For classes like English and Math, colleges have prep courses that a freshman can take before jumping into the college level courses for those subjects. Passing those means you have objective validation that they are now ready, even if they may not have been before.

Does this take a little extra time? Sure. But does that matter in the long run, if it matches the learning pace of your child? Not at all. An additional semester or two taking prep courses on the college campus may be exactly what your child needs to be ready to take on the rigors of regular college courses. 

Also, colleges come in all different kinds. Don’t think Ivy League standards apply to every one of them. There is most likely a college out there that will take your child’s GPA and test scores and coursework, even if they are not stellar. And the courses there will be ones that your child can handle. Take the time to look around for schools like that.

And don’t forget the local community college! It is often a GREAT fit for a student who needs more time to be ready. Most of them have very minimal entrance requirements, if any at all. Which means that the child who graduates high school without having met the usual college requirements can still get started on college. So then did being behind really matter???

I go into more detail about all of this in a video that I did live in my FB group called It’s Not that Hard to Homeschool High School. In it you see the real me, as we learn that live videos don’t always go perfectly, lol! (Hint: wait for the “blooper” at the end.) But I think it will encourage you to watch it and realize that the word “behind” doesn’t have to be a bad word — and it doesn’t have to keep you up at night! πŸ™‚

HUGS, everyone!! Sweet dreams!! πŸ™‚

 

Shared on Finishing Strong

21 Comments

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  • I’m having a difficult time trying to figure out what to do about my daughter concerning Science and History. She’s not doing very well on tests (she used to get all A’s in public school, so it’s really hard on her), and I’m concerned about what her transcript is going to look like. Is is alright to just give her an overall grade for the course without taking into consideration the individual test scores??

    • You can grade however you feel is best. I personally do include test scores, because I think studying and learning how to take tests is a vital part of high school, if the teen is planning on going to college. But they don’t have to be the ONLY part of the grade. You can factor in the discussions that you have with her, and her participation (did she have a good attitude and do her work diligently?), etc. As far as “what her transcript will look like” — it is OK if she does not have all A’s. Find a college or career path that will accept her just as she is, without the need to feel like you must pad her grades to make her look good. Remember, too, that studying for tests is a learned skill. Maybe you could help her through it by starting with open-book tests and gradually working up to studying for the entire chapter.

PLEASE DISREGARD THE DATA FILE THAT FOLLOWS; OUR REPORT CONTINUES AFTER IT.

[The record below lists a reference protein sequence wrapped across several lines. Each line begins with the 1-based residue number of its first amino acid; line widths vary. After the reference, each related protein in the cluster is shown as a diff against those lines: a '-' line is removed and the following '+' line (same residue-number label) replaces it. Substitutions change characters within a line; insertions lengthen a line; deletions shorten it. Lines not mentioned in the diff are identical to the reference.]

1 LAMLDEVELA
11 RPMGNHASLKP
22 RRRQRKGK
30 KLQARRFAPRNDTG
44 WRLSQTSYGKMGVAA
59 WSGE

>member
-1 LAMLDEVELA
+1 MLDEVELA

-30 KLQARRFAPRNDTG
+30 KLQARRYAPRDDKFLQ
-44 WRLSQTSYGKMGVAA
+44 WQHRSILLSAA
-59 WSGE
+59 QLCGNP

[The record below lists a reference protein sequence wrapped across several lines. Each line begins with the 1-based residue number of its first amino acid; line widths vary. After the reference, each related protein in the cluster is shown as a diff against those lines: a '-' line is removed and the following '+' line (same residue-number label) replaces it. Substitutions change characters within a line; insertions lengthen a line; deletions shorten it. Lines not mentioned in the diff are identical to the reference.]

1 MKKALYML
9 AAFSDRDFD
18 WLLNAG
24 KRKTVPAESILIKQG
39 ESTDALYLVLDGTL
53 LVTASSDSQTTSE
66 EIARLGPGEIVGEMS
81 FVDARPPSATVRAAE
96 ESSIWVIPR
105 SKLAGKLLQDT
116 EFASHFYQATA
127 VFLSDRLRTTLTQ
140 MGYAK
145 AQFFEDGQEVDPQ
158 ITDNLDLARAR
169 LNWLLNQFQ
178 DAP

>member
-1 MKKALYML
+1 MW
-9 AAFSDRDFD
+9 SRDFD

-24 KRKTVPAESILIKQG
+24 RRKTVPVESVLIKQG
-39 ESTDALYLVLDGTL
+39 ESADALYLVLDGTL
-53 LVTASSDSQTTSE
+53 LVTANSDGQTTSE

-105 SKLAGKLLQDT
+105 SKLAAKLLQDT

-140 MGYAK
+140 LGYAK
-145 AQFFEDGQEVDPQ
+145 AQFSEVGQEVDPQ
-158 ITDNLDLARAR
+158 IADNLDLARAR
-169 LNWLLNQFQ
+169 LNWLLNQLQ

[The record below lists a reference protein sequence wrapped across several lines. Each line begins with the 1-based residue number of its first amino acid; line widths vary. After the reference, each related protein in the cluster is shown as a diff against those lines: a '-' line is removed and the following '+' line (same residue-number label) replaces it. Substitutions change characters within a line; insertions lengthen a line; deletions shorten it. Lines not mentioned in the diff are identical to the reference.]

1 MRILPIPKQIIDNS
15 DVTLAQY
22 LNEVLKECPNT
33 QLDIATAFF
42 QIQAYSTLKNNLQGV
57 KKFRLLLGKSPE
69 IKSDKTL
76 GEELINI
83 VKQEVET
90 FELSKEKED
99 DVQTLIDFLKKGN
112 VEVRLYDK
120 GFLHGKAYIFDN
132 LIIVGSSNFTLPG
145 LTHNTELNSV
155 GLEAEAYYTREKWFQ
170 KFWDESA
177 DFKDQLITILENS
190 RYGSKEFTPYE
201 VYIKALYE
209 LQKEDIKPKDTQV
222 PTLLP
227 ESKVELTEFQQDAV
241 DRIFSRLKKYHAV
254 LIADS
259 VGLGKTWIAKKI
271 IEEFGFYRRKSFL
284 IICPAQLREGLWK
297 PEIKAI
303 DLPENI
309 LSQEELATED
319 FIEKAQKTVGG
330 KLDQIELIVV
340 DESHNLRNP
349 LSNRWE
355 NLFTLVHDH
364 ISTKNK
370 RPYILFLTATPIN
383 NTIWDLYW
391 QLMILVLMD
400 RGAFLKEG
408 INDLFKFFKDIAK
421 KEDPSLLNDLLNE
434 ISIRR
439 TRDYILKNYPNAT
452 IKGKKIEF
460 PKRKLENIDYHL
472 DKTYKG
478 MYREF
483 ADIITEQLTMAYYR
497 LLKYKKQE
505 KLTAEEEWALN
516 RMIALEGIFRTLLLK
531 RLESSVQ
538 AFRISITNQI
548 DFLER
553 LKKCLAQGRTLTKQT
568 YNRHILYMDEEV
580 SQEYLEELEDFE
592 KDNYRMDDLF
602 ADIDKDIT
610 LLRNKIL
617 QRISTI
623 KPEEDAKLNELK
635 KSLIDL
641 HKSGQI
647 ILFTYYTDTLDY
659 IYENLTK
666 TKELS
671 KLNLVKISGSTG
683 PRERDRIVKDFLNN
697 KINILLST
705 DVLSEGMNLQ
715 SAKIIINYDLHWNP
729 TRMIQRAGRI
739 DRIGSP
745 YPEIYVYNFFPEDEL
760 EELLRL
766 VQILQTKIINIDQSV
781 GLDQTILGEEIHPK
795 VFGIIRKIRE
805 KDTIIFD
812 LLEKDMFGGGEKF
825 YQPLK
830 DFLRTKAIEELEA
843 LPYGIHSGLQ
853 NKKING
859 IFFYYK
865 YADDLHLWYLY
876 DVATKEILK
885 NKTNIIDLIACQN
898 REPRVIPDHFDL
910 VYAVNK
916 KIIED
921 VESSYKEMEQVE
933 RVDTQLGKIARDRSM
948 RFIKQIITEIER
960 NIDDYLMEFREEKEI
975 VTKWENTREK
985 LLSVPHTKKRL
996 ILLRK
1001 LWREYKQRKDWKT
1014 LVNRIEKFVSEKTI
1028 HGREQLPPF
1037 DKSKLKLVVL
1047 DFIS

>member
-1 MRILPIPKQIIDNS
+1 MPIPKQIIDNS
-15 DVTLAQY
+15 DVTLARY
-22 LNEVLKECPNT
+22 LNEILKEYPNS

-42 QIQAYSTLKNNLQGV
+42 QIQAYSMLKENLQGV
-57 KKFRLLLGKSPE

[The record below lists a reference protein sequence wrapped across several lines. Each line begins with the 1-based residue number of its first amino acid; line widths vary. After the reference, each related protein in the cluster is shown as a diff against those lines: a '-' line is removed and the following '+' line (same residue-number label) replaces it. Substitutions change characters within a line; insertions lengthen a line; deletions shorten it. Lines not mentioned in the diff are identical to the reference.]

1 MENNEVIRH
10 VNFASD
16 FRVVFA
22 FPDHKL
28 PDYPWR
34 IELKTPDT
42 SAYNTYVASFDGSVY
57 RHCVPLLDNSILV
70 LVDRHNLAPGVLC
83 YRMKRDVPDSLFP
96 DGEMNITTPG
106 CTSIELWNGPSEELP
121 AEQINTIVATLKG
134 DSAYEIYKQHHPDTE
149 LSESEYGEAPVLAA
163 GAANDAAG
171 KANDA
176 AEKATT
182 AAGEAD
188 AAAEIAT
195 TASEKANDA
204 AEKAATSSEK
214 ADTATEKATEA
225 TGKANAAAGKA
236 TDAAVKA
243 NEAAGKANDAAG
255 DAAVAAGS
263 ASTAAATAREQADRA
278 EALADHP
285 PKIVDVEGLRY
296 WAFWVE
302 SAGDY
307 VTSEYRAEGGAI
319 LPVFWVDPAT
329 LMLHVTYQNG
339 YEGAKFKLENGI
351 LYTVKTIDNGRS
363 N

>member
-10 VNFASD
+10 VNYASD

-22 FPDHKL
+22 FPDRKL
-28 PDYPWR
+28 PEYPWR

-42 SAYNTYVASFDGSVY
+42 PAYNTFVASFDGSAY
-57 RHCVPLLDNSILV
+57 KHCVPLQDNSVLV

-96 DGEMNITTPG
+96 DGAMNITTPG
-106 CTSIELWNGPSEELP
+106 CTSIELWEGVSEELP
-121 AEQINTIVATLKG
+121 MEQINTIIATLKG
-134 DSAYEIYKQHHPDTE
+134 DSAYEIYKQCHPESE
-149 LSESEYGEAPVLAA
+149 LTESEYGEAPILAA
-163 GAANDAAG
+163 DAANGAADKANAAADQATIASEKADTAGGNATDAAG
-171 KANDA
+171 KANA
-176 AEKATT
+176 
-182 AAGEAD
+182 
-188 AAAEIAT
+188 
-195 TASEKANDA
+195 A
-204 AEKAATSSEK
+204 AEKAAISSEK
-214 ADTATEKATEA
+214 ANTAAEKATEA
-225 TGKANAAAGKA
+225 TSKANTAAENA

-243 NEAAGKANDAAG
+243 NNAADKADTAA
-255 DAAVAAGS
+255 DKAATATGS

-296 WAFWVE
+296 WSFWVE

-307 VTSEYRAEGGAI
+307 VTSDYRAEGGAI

• This article has eased my mind greatly. My daughter is autistic and can read words on grade level but has much lower compression. She will begin 9th grade next year and I have been deeply concerned with what to teach, mainly for ELA. Everything I look at shows Shakespeare and other authors like him. (Classical). Although she can read all of this, she will probably never understand it. Now I know as long as she’s reading and writing on her level, she can still earn a diploma. She may not go to college bit I do not want to close that door for her. She is very independent and very vocal with great possibilities. Thank you.

    • “Very vocal with great possibilities.” I love that! I bet you are a very encouraging mom! She’ll be fine with you on her side πŸ™‚

  • Thank you for this. It’s helpful and affirms where we are with my younger child. I’m still concerned with my oldest, though. How do you handle if the ACT math portion is weak? My son rocks on most subjects, and did great overall on his early high school ACT (we had him take it in 9th grade so he could go in with no pressure and just see what the test was all about. He’s feeling less anxious about future tests now.) However, since we’ve gone at his speed in math, that score portion was low, making me feel he’s behind in math. We need him to have that high score he’s capable of for scholarships. Any suggestions?